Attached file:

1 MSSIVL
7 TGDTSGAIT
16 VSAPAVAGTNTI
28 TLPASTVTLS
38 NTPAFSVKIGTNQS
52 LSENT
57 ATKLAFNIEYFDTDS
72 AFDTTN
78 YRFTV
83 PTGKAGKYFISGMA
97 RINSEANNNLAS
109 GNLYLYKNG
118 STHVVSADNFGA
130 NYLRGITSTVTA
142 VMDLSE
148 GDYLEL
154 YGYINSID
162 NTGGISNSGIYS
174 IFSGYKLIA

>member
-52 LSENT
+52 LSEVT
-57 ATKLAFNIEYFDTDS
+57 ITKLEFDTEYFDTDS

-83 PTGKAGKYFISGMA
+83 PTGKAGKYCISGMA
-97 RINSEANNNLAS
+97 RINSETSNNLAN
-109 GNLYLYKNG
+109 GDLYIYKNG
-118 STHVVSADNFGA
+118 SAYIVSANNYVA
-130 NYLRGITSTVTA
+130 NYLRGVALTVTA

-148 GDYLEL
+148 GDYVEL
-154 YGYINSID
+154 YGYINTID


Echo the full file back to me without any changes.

1 MSSIVL
7 TGDTSGAIT
16 VSAPAVAGTNTI
28 TLPASTVTLS
38 NTPAFSVKIGTNQS
52 LSENT
57 ATKLAFNIEYFDTDS
72 AFDTTN
78 YRFTV
83 PTGKAGKYFISGMA
97 RINSEANNNLAS
109 GNLYLYKNG
118 STHVVSADNFGA
130 NYLRGITSTVTA
142 VMDLSE
148 GDYLEL
154 YGYINSID
162 NTGGISNSGIYS
174 IFSGYKLIA

>member
-52 LSENT
+52 LSEVT
-57 ATKLAFNIEYFDTDS
+57 ITKLEFDTEYFDTDS

-83 PTGKAGKYFISGMA
+83 PTGKAGKYCISGMA
-97 RINSEANNNLAS
+97 RINSETSNNLAN
-109 GNLYLYKNG
+109 GDLYIYKNG
-118 STHVVSADNFGA
+118 SAYIVSANNYVA
-130 NYLRGITSTVTA
+130 NYLRGVALTVTA

-148 GDYLEL
+148 GDYVEL
-154 YGYINSID
+154 YGYINTID